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Intimate exploration - in and out of the bedroom - is a basic human right that I hope everyone has the chance to experience. To explore is simply to investigate, analyze, or study and nowhere in that definition does it mention any limitations on this. No one should be segregated or demoralized, judged or ostracized for being a part of any particular community or sub-community.
These liberties of intimate exploration allow us to use our bodies in whatever way we imagine (and consent to). But choice and liberty always come at a cost and, unfortunately, bottoming is no exception. The ability to bottom has a unique set of potential issues and complications. Through my practice, I have seen first hand so many clients who can no longer bottom due to localized injury, medical pathologies, or psychosocial ramifications. Losing these entitled freedoms has the potential to become detrimental to someone's overall well-being and soul. I’ve even seen this disrupt partnerships. While it may seem like a simple modification to how someone engages intimately, for most, the effects run so much deeper—no pun intended.
All of the 'what if’s' have consequences and, in the LGBT community and others, these outcomes are multifactorial. However, it actually starts from the beginning. First, we must answer two basic questions: How does one define bottoming successfully and how do we then prepare to achieve this? No two butts are the same, right? You can bet your you-know-what on it.
Regardless of how we get there, one thing is almost universal: about 90 percent of us routinely prepare to bottom before the fun starts. However, there has never been a product designed specifically for cleansing. Until now.
In founding Future Method, I sought to normalize the conversations around intimacy.
In founding Future Method, I sought to normalize the conversations around intimacy. I started with the gay male community because I knew this community best, being out myself. Reality set in for me in my practice, after constantly seeing a multitude of clients who lacked the resources they so desired and needed.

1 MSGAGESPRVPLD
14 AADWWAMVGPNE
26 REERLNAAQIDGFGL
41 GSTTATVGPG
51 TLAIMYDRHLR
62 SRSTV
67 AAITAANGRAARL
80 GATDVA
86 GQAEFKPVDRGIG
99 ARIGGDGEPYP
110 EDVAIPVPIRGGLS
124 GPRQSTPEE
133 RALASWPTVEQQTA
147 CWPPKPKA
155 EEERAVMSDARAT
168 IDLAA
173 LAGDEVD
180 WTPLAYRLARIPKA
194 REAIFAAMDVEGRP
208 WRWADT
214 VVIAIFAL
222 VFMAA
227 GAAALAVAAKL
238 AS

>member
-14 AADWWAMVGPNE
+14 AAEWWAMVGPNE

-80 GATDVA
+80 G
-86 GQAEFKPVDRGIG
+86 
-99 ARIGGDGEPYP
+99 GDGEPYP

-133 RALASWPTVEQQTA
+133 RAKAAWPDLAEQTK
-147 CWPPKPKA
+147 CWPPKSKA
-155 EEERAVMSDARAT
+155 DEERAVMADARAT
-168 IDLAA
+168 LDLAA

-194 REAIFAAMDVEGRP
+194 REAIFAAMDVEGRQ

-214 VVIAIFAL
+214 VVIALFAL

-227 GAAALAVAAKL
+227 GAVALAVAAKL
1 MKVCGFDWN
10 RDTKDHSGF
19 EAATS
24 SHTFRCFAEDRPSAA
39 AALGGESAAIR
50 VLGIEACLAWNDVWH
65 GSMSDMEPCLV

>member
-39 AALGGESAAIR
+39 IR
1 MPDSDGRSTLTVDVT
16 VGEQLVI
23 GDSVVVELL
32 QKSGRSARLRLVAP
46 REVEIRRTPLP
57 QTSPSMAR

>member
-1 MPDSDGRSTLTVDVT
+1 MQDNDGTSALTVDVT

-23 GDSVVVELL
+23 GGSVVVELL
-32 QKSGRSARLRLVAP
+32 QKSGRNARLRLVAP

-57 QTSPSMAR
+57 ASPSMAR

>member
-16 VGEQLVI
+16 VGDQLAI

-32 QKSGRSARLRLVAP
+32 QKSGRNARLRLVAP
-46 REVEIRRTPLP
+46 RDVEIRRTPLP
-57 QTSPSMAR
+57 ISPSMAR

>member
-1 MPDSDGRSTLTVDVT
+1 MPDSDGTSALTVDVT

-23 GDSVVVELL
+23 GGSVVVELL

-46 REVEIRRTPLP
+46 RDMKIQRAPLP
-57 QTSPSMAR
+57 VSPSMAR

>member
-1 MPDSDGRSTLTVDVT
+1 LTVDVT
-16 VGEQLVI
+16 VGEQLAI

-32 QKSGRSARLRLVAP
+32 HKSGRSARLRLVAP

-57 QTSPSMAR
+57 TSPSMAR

And then one day it clicked.
We can’t continue to sit around waiting for products tailored specifically to how we are intimate with ourselves and with each other to emerge. That’s when the idea of Future Method came to light—substantiated products, educational resources, and a community forum for all of us to ask the questions we can’t ask anyone else. I hope that we can change the future for all and I am beyond excited for this potential.
With that, I believe we, as a community, deserve to:
Not be defined by how each of us seek pleasure.
Have the resources to understand how to properly seek pleasure.
Have the appropriate products to support how we seek pleasure.
Have companies that are a part of our community (and support other communities), not only sharing our narrative, but also working to create meaningful change.
The pursuit of intimacy should be a liberating experience and we are here to support whatever that may be. Welcome to the Future Method.
The views expressed in this article intend to highlight alternative studies and induce conversation. They are the views of the author and do not necessarily represent the views of Future Method, and are for informational purposes only, even if and to the extent that this article features the advice of physicians and medical practitioners. This article is not, nor is it intended to be, a substitute for professional medical advice, diagnosis, or treatment, and should never be relied upon for specific medical advice.